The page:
.
     
  10. Tony in Tarzana

    Tony in Tarzana My Mail is Forwarded Here

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    I'm leaning towards white tie and tails for the QM, at least on Friday night. I've just watched "Top Hat" starring Fred Astaire and Ginger Rogers and featuring the wonderful Edward Everett Horton. As a formal wear primer, especially for white tie, that movie is hard to beat.

    This website has tail coats and evening trousers and waitscoats which might be useable with the right accessories, and they have my size. http://www.finetuxedos.com/Pages/package.aspx?CatID=27

    Unfortunately, they refer to an evening tail coat as "Tuxedo Tails" but they seem to get the proportions right. Perhaps they've seen the movie? Their evening waistcoats seem to match what Fred and Edward wear save for the lack of provison for waistcoat studs.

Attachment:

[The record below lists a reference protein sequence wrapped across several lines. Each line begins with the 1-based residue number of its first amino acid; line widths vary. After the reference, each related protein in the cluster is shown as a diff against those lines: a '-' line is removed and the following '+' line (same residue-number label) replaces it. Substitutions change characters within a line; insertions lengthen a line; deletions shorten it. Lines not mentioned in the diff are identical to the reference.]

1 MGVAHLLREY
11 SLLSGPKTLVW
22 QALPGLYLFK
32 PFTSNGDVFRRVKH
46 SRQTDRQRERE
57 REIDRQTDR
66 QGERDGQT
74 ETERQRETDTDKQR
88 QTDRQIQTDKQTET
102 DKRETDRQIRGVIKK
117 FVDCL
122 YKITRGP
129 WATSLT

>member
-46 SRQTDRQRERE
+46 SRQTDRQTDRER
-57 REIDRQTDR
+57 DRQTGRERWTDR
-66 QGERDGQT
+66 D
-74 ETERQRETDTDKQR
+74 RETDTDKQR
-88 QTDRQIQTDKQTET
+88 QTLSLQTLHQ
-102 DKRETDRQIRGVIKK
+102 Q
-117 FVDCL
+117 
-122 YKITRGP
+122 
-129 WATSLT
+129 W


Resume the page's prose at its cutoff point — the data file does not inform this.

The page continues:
They do not, however, have detachable collar shirts. Those have proven more elusive, at least on the Web.
     
  11. Orgetorix

    Orgetorix Call Me a Cab

  12. Tony in Tarzana

    Tony in Tarzana My Mail is Forwarded Here

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    Thanks for the tips!

    Another question I have is, do the collar studs show? Do they need to match the shirt and waistcoat studs and cuff links?
     
  13. Tony, there are two types of collar studs: the front stud and the back stud.


    The front stud is the bigger of the two. It has a wide, flat "button" that rests against the front of your throat. In antique collar studs, this button was made of mother-of-pearl, bone, or creamy celluloid -- materials that wouldn't react badly with your skin. Portruding from the button is a (usually) brass, (usually) round ball that looks like a small BB. This ball is pushed through the shirt collarband's front buttonholes, and then through the collar's front buttonholes.